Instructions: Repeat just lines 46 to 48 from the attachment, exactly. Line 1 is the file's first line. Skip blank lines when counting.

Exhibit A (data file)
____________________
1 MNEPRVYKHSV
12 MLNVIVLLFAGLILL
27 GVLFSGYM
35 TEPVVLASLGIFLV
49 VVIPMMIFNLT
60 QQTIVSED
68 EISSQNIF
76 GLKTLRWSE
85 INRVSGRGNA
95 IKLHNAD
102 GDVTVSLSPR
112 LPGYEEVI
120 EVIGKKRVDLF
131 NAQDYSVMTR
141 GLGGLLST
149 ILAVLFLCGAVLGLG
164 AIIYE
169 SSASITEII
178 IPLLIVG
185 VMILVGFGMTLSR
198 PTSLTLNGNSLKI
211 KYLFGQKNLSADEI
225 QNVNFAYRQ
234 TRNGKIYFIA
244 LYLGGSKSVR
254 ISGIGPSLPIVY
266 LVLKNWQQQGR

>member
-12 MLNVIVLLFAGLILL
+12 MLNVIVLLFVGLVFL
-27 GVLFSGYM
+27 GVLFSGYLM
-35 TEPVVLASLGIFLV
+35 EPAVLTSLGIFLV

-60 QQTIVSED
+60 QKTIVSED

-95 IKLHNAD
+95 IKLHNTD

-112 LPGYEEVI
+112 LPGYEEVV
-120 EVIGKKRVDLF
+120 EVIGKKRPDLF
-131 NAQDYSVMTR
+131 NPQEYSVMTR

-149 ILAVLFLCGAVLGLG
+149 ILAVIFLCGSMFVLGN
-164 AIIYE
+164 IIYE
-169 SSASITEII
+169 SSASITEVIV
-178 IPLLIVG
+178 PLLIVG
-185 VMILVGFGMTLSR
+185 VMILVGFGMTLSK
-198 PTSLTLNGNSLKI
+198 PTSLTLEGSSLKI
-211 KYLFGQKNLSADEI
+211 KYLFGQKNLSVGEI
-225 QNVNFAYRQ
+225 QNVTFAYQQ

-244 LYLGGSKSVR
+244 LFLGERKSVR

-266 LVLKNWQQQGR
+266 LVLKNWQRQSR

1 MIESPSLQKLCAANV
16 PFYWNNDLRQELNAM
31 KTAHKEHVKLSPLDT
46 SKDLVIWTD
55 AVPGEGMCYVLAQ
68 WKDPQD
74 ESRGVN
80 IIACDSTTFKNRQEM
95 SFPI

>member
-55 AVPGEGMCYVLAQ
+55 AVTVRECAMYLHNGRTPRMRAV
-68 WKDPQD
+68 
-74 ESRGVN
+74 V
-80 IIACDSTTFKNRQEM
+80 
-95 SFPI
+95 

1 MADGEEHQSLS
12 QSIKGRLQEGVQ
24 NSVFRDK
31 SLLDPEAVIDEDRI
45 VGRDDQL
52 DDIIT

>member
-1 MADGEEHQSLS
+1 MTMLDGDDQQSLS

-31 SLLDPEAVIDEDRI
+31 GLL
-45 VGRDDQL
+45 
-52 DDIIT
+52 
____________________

+149 ILAVIFLCGSMFVLGN
-164 AIIYE
+164 IIYE